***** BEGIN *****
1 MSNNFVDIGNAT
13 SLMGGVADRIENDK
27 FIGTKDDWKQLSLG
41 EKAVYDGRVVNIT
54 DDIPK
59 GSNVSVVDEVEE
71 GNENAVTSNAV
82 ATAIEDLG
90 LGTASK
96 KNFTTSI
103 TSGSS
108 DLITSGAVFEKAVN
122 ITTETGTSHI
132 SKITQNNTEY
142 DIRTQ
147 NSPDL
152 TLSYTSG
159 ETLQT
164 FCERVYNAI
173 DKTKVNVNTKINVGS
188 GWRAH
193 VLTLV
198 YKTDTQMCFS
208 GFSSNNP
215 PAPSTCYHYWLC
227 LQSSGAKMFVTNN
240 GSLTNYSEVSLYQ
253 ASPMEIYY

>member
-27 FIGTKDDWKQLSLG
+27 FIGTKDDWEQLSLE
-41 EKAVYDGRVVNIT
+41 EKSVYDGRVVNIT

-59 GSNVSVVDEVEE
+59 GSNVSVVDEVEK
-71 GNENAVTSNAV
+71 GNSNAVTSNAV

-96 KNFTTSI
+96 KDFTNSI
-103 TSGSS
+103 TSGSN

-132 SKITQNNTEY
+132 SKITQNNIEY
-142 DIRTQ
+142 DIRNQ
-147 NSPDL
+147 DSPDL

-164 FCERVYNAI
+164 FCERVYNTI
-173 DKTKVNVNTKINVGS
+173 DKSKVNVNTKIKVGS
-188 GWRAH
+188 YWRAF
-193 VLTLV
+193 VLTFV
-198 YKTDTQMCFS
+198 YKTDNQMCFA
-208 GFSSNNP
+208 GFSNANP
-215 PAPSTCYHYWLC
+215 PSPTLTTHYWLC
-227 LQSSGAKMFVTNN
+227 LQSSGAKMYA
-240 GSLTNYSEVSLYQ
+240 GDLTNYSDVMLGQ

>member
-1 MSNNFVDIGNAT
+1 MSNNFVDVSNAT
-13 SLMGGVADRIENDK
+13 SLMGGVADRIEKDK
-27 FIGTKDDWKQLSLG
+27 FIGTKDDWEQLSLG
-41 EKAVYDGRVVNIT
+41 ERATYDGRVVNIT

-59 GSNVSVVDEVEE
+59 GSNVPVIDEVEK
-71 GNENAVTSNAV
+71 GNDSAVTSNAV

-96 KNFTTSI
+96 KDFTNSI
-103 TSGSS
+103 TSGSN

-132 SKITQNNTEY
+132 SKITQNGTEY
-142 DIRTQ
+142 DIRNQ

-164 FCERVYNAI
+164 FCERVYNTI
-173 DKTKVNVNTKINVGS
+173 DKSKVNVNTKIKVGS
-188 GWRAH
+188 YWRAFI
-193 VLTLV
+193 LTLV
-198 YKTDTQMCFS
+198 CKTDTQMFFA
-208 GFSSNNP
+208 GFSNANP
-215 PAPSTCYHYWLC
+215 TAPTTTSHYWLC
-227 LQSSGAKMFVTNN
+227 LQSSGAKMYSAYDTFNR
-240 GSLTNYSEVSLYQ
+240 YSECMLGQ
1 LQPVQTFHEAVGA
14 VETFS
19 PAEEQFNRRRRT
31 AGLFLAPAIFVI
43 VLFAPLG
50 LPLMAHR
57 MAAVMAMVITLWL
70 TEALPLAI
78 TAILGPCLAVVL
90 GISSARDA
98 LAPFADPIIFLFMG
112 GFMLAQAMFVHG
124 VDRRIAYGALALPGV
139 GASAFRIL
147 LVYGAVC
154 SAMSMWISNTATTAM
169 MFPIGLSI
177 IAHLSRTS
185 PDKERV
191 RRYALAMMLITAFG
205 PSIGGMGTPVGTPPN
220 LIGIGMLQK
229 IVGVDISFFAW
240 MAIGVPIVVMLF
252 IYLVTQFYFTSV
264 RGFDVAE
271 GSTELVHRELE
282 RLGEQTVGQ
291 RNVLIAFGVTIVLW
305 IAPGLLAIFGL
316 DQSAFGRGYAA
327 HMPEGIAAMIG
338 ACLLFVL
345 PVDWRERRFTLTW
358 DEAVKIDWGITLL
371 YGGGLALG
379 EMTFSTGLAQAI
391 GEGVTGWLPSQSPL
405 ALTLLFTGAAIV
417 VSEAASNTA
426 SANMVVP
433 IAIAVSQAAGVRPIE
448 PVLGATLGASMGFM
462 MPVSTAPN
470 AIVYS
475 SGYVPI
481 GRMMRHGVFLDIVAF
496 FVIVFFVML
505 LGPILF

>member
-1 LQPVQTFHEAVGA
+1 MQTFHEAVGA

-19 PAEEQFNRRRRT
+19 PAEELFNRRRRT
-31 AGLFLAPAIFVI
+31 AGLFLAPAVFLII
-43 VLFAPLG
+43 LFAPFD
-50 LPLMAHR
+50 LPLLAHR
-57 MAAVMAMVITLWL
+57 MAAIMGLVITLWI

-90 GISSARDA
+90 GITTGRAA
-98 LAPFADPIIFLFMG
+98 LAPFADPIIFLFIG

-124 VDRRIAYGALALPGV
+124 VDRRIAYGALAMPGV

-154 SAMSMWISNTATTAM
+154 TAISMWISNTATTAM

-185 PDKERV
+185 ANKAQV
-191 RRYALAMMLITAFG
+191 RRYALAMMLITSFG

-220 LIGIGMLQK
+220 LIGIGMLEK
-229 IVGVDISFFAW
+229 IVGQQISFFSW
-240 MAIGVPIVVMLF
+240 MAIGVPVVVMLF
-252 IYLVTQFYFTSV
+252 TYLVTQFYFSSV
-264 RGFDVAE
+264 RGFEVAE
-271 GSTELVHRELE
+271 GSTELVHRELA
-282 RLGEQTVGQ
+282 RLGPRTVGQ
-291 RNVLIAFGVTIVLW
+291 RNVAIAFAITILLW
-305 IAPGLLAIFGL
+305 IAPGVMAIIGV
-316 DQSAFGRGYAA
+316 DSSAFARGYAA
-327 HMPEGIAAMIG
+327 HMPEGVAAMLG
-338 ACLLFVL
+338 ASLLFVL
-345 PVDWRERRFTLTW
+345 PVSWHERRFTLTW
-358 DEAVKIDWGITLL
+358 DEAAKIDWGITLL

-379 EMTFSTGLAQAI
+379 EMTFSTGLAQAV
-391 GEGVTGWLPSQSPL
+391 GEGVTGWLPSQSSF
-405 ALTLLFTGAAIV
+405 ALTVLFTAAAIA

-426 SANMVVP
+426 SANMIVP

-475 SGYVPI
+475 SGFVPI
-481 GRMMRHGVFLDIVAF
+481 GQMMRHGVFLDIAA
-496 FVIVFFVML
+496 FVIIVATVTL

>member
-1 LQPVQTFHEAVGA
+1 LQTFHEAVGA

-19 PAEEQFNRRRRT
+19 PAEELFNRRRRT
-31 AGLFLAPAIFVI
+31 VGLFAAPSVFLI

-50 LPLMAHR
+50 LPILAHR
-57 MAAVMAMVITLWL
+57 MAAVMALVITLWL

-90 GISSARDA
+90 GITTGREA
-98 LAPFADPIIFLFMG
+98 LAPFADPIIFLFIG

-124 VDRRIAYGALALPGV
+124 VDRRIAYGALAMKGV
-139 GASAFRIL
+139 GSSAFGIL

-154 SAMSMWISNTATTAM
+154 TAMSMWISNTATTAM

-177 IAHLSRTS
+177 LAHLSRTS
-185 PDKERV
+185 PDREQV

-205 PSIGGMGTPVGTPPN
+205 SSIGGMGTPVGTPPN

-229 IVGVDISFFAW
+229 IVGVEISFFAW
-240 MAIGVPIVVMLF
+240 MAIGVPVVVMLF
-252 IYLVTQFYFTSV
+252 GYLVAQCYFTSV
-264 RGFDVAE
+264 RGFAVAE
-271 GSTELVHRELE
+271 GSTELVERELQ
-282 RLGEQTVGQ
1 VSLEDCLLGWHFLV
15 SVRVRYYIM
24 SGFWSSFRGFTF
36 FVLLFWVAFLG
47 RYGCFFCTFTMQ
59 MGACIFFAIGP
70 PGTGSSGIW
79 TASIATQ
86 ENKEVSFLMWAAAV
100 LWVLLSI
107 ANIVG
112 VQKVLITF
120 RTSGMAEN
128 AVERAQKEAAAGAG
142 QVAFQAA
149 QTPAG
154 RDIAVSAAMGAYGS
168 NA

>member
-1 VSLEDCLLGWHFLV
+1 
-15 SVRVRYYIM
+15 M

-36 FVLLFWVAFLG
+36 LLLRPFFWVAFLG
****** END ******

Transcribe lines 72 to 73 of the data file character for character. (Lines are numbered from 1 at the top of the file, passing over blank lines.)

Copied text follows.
+27 FIGTKDDWEQLSLG
-41 EKAVYDGRVVNIT